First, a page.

The Senate is debating the future of American health care, yet one very important issue has yet to get a full and fair debate. Is the individual mandate that forces citizens to purchase health care insurance a constitutional power of the federal government? House Speaker Nancy Pelosi (D-Ca.) wouldn't even take this question seriously. But conservatives who respect the idea that the constitution maps out a federal government with limited powers would answer with a loud -- "Hell No."
The Heritage Foundation and the American Center for Law & Justice (ACLJ)recently released legal analysis calling into serious question the constitutionality of the Congress's plan to force all citizens to purchase health insurance. These conservative institutions argue thatthe unprecedented idea, a mandate that all Americans be forced into a contractual agreement with a private party for health insurance, is not a constitutionally permissible activity by the federal government. My sources tell me that this issue will be raised during the Senate debate on ObamaCare very soon and may open another front in the war against ObamaCare.
The Heritage Foundation argues that the federal government has never required all Americans to buy any good or service. The individual heath insurance mandate is truly unprecedented.
An individual mandate to enter into a contract with or buy a particular product from a private party, with tax penalties to enforce it, is unprecedented -- not just in scope but in kind -- an unconstitutional as a matter of first principles and under any reasonable reading of judicial precedents.
One of the goals of our Founding Fathers was to set up a federal government with limited powers. Article 1 of the Constitution gives Congress powers and some powers "remain beyond Congress's reach."
Nowhere in the Constitution is Congress given the power to mandate that an individual enter into a contract with a private party or purchase a good or service and, as this paper will explain, no decision or present doctrine of the Supreme Court justifies such a claim of power.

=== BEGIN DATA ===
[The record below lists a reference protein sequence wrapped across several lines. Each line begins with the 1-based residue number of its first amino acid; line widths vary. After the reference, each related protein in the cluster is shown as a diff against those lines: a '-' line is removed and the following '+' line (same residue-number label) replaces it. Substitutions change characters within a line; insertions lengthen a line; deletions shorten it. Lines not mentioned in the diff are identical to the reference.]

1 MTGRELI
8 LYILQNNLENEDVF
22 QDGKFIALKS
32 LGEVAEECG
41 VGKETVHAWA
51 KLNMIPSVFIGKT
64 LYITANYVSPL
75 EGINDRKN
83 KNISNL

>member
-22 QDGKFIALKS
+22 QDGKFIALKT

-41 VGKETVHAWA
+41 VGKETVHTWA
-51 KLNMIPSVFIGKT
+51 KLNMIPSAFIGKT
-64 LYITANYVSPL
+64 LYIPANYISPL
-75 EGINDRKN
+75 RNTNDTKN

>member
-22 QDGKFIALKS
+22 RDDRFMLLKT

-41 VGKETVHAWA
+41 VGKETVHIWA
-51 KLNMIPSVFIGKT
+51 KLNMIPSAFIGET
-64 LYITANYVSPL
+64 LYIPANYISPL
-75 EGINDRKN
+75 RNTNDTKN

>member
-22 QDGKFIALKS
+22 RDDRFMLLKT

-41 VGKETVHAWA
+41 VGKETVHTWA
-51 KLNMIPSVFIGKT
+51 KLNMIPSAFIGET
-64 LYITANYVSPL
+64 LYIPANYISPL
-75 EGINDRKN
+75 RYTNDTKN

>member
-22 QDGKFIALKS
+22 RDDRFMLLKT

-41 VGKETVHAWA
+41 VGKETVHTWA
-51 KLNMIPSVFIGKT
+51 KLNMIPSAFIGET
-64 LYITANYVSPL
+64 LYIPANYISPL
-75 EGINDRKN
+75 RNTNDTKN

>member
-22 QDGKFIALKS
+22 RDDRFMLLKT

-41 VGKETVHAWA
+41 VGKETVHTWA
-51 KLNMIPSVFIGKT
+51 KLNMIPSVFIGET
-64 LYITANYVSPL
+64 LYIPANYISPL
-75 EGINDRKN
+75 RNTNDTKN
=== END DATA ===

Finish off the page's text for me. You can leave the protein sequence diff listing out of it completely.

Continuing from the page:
The proponents of expansive federal power hang their hat on the "Commerce Clause" for Congress's authority to mandate health care insurance for citizens.
Proponents of the individual mandate are contending that, under its power to "regulate commerce&...among the several states," Congress may regulate the doing of nothing at all! In other words, the statute purports to convert inactivity into a class of activity.
Voting is not mandated, but under this precedent, one could argue that the federal government could force citizens to vote against their will. Under the big government line of reasoning, the federal government could have tossed aside Cash for Clunkers, the failed government program to give away billions in subsidies to spur the purchasing of cars, and mandate that citizens buy a car from an American car company of their choice. Would this precedent allow the feds to say that you shall buy insurance and you shall buy it from a certain company? If this mandate is allowed to stand, it would "be the first use of the Commerce Clause to universally mandate an activity by all citizens of the United States."
The most common argument used to justify a federal mandate to purchase health insurance is the talking point that states are allowed to force individuals to buy car insurance before they are allowed to drive. "There is a fundamental constitutional difference between the inherent police powers of the states and the enumerated powers of the national government." Not to mention that driving is a voluntary activity, therefore you don't have to have auto insurance if you don't have a car. Something I didn't realize until I read the paper is that "states require drivers to maintain auto insurance only to cover injuries to others." The analogy between a state mandating auto insurance for those who drive and mandatory health insurance for those who choose not to purchase it is not a good one for the three reasons mentioned above.
If Congress can impose a health-insurance mandate, then there is no limit to what Congress can do, and the Constitution's limits on congressional power will have essentially been eliminated. As Will Rogers once said, with Congress, every time they make a joke it's a law, and every time they make a law it's a joke. Unfortunately, none of us will be able to laugh over this pending abuse of power.
There are thousands of reasons to hate the Senate version of ObamaCare, yet the issue over the constitutionality of the mandate has yet to receive serious consideration. Lovers of small, limited government hope that sanity prevails with the 100 elites making decisions about the future of health care right now in the United States Senate, yet we have minimal confidence that they will end up doing the right thing. Maybe Senate Majority Leader Harry Reid's new compromise, dropping the public option with a limited expansion of Medicare, will not convince enough of his caucus to pass ObamaCare and America will receive a temporary reprieve from those in Congress who love big government and hate private enterprise.
The bottom line is that if a Senator raises a constitutional point of order against the individual mandate or a Senator requests that the Courts review the issue, then the Senate will finally debate one of the fundamental questions that the Senate, and the House for that matter, should consider every time they review a piece of legislation. Is the legislation permitted under the United States Constitution? Many would argue that the invididual mandate in ObamaCare fails to pass that test.
Brian Darling is director of U.S. Senate Relations at The Heritage Foundation.
First Appeared in Big Government